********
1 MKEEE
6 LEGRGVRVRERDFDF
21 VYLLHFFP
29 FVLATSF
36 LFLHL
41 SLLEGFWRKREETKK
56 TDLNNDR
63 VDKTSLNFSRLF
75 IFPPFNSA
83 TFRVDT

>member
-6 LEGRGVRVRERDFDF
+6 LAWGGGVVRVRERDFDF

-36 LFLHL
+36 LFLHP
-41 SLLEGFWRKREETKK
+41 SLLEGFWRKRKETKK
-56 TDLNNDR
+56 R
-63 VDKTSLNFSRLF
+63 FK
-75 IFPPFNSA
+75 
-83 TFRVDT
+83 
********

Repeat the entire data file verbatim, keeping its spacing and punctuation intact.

1 MKEEE
6 LEGRGVRVRERDFDF
21 VYLLHFFP
29 FVLATSF
36 LFLHL
41 SLLEGFWRKREETKK
56 TDLNNDR
63 VDKTSLNFSRLF
75 IFPPFNSA
83 TFRVDT

>member
-6 LEGRGVRVRERDFDF
+6 LAWGGGVVRVRERDFDF

-36 LFLHL
+36 LFLHP
-41 SLLEGFWRKREETKK
+41 SLLEGFWRKRKETKK
-56 TDLNNDR
+56 R
-63 VDKTSLNFSRLF
+63 FK
-75 IFPPFNSA
+75 
-83 TFRVDT
+83 